The player credited with redefining a position leads a class of five into the Pro Football Hall of Fame.
On the field, he fought on every play with a combination of passion and athleticism that was unmatched.
Five years after his career, former Giants linebacker Lawrence Taylor is still battling, but the opponents are within.
"The demons come up every day," Taylor, 40, said about his struggle against drug abuse during a recent news conference to discuss today's induction ceremonies at the Pro Football Hall of Fame. "You do the best you can with it.
"The person who says they have it under control and he knows exactly what is going to happen, really doesn't know what he is talking about. I have it under control today and, hopefully, I'll have it under control tomorrow."
Running back Eric Dickerson, tight end Ozzie Newsome and linemen Tom Mack and Billy Shaw also will be enshrined today, but Taylor is clearly the most popular and controversial member of the induction class.
His career is unquestionable: Taylor recorded 132.5 sacks, 1,088 tackles, 33 forced fumbles, 10 fumble recoveries and 9 interceptions during his 13-year career. He's heralded for revolutionizing the game as a blitzing blind-side linebacker, and analysts often say he was the greatest defensive player in the history of the game.
"I don't want to be cocky but I felt I was a man playing with boys," Taylor said. "I really did, because the things I felt I could do naturally, people were in awe of."
Yet a heated debate ensued before Taylor was voted into the Hall of Fame in January. His off-the-field problems, which included two drug-related arrests after his retirement in 1993, were his biggest obstacle. One of the arrests occurred in October at a St. Pete Beach hotel.
Several panelists didn't vote for the man considered the prototype for the modern linebacker because of the problems. Some continue to criticize Taylor as a poor role model.
"There is no question that he was the greatest linebacker to ever play the game," former NFL coach and CNN/SI analyst Ron Meyer said. "However, his terrific play will always be tainted by his off-the-field troubles. The bottom line is, yes, he should be inducted into the Hall of Fame. But the cloud will always be there."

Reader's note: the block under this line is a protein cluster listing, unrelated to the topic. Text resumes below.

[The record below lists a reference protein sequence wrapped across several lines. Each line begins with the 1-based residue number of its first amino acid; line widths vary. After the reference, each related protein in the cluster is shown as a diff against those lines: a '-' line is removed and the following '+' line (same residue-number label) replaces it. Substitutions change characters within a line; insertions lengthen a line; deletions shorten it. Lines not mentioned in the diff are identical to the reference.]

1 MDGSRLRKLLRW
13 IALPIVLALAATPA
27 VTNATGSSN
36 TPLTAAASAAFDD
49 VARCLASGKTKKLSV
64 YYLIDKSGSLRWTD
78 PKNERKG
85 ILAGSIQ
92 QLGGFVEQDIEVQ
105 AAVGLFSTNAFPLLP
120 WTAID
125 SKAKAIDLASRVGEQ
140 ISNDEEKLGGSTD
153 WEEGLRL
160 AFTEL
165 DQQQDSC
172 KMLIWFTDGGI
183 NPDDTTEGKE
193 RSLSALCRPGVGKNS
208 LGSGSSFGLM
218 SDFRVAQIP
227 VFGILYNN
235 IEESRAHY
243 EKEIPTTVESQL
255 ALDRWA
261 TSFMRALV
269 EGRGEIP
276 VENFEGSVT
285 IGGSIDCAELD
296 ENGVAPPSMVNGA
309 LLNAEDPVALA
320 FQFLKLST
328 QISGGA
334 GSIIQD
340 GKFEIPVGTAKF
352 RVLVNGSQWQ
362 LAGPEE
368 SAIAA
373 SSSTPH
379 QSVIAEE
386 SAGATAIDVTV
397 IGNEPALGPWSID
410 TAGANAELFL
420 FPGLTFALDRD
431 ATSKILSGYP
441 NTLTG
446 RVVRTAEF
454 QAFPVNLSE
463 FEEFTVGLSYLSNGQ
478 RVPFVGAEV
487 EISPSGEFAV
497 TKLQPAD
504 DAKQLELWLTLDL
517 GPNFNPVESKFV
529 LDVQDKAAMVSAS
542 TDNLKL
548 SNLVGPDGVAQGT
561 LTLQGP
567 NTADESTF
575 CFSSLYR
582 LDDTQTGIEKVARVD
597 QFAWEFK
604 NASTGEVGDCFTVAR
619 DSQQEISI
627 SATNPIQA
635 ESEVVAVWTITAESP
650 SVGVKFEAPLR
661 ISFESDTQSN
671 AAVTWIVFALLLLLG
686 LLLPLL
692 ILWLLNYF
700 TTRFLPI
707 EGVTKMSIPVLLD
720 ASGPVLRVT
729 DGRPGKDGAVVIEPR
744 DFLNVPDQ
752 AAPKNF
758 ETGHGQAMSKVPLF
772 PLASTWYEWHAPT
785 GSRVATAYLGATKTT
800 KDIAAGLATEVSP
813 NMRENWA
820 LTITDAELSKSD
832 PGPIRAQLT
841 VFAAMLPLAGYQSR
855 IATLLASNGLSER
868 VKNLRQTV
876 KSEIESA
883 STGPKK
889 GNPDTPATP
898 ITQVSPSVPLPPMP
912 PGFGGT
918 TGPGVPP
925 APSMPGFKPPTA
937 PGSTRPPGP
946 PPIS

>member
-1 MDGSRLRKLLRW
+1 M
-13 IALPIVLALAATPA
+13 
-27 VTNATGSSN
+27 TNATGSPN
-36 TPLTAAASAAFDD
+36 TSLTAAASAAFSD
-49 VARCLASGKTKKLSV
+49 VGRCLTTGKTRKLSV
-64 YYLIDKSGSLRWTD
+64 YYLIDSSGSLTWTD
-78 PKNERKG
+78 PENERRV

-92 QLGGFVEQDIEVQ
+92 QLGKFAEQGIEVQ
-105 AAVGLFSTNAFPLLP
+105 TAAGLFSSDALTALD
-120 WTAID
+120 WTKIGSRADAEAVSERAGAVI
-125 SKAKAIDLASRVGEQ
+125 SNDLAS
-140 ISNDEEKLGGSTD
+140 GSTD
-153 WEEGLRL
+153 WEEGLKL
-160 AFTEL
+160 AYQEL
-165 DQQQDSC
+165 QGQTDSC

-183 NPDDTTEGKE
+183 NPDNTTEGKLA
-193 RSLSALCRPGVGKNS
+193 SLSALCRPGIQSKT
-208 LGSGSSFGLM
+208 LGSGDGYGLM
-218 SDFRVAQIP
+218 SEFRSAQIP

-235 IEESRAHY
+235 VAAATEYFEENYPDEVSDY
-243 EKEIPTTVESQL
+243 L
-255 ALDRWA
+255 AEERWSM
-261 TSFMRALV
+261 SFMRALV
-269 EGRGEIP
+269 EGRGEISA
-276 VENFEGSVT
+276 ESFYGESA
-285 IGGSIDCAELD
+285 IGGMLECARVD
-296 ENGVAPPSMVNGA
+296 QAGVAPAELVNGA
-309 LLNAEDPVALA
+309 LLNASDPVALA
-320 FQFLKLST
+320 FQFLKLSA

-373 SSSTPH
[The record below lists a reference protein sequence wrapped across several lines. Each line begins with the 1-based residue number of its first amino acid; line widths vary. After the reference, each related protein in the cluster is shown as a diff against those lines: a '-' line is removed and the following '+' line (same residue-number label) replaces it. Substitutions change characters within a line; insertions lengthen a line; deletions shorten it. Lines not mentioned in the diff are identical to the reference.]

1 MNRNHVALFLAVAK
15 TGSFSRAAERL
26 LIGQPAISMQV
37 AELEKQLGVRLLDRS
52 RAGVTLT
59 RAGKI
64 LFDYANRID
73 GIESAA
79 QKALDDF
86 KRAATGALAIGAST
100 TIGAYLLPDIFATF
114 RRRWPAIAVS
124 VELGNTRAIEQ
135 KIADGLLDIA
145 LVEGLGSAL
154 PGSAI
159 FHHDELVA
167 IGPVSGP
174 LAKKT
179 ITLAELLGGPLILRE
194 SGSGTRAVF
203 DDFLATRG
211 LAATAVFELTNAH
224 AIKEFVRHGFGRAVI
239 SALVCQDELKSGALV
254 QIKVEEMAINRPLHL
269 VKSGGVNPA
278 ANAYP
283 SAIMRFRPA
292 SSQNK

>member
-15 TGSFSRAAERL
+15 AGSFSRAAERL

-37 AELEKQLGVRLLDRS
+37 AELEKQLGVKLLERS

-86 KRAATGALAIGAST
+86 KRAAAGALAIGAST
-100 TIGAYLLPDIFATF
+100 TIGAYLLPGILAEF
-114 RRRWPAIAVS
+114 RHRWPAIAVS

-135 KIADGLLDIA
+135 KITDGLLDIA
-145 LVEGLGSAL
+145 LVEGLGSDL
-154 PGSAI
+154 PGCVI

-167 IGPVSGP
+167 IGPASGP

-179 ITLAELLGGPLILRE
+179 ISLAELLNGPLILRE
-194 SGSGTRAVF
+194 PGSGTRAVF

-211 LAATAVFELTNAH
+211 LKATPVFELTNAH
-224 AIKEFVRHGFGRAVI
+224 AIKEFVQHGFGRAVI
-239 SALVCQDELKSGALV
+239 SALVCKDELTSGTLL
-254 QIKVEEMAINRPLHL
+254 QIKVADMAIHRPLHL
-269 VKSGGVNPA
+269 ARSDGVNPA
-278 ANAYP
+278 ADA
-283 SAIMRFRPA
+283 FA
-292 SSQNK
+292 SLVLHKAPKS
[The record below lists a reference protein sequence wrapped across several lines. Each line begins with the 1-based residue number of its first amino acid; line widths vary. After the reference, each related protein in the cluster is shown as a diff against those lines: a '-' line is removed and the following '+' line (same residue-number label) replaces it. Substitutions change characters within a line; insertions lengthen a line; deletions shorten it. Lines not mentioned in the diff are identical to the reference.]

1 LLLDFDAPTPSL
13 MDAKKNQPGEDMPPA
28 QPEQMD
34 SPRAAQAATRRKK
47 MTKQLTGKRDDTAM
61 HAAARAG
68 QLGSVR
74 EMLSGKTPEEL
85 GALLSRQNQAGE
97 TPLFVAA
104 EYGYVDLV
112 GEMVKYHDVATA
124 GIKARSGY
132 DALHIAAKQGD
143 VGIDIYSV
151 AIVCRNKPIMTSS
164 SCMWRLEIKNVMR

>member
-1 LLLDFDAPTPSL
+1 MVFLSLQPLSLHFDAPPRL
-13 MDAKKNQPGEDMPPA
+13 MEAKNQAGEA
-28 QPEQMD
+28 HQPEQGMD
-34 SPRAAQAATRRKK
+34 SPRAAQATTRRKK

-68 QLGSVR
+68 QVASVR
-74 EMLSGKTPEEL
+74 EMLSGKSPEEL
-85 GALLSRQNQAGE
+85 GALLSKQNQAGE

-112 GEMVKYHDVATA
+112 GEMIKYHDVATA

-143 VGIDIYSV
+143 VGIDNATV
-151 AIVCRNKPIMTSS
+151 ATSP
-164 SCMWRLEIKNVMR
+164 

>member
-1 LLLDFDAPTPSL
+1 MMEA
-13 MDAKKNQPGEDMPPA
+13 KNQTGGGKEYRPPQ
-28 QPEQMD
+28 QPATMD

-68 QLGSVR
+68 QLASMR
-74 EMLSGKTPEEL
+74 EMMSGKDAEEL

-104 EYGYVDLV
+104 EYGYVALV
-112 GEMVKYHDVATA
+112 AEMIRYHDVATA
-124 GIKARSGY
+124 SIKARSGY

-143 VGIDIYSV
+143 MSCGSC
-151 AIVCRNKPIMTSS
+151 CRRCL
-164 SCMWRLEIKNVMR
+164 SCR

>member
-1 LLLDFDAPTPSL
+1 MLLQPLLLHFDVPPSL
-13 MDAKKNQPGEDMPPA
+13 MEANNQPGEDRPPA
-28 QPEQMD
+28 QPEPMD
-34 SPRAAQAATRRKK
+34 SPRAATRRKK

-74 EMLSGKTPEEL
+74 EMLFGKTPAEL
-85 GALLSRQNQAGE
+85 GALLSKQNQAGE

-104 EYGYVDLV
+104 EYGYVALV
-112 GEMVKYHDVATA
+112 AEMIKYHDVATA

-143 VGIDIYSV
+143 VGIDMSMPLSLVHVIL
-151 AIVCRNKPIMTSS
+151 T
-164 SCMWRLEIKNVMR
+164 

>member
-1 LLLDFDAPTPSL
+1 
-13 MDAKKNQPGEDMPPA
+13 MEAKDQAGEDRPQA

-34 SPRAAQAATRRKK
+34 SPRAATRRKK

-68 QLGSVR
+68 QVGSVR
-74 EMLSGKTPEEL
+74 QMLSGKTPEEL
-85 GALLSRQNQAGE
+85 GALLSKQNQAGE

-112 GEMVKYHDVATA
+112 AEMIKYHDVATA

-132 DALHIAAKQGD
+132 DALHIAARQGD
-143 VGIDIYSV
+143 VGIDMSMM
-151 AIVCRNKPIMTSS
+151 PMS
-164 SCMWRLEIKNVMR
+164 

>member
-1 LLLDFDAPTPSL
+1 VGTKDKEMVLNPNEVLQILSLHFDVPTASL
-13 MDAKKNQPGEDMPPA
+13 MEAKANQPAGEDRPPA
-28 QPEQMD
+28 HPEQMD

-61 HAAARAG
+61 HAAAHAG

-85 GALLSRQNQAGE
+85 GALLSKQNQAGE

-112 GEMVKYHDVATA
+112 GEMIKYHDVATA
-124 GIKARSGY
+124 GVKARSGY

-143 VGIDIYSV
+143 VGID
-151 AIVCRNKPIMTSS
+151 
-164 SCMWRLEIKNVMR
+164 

Others insist there should be no question about Taylor's induction. ESPN analysts Joe Theismann and Tom Jackson favor his inclusion among the NFL's greatest. So does former All-America linebacker Trev Alberts.
"If moral character and judgment were taken into consideration, I think many of the Hall of Famers would be questioned now," Alberts said. "The media has become so involved in publicizing every athlete's indiscretion. The reality is that the Hall of Fame was set up for people who deserve to be recognized for playing great football.
"I don't care what he did off the field. He changed the game. Every guy, including me, wanted to play like him on the field."
Shortly after the January vote, Taylor called those who questioned his induction old phonies not fit to judge him, but now he says he's more mellow about the situation.
"We do things in packages as far as life goes: high school ball, college ball, you want to get in the pros, make All-Pro and finally you want to be in the Hall of Fame," Taylor said. "That has finally happened. I have a complete package."
Newsome also has the complete packages, and should draw considerable attention from Ohio natives with the Cleveland Browns' rebirth just two days away.
A converted receiver from Alabama, Newsome played from 1978 to 1990 for the Browns, becoming the leading tight end in NFL history with 662 receptions for 7,980 yards and 47 touchdowns.
Although he joins a long list of Browns greats in the Hall, Newsome may hear a few boos from fans because he departed the city with the original Browns after the 1995 season and remains the Baltimore Ravens vice president of player personnel.
"I expect some of that and I'm fine with it as long as it doesn't affect my wife, Gloria, and my son, Michael," Newsome told Cleveland's Plain Dealer. "As a player, you learn to deal with the booing."
Mack, a Cleveland native, will make the audience happy. He played 13 seasons for the Los Angeles Rams, never missing a regular-season game and earning Pro Bowl honors 11 times.
Dickerson also will add to the Rams in the Hall. One of the greatest running backs to ever play, Dickerson amassed 13,259 yards and 90 touchdowns from 1983 to '93.
Shaw was a standout linemen for the Buffalo Bills from 1961 to '69. He is the first person who played solely in the old American Football League to be inducted.
_ Information from Times wires was used in this report.